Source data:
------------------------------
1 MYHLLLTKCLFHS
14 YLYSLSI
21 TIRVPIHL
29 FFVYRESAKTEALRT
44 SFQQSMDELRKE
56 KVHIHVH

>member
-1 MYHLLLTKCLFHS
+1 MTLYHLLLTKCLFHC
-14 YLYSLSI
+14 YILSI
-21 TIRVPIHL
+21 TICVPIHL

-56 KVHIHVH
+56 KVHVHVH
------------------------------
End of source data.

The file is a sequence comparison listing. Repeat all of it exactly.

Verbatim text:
1 MYHLLLTKCLFHS
14 YLYSLSI
21 TIRVPIHL
29 FFVYRESAKTEALRT
44 SFQQSMDELRKE
56 KVHIHVH

>member
-1 MYHLLLTKCLFHS
+1 MTLYHLLLTKCLFHC
-14 YLYSLSI
+14 YILSI
-21 TIRVPIHL
+21 TICVPIHL

-56 KVHIHVH
+56 KVHVHVH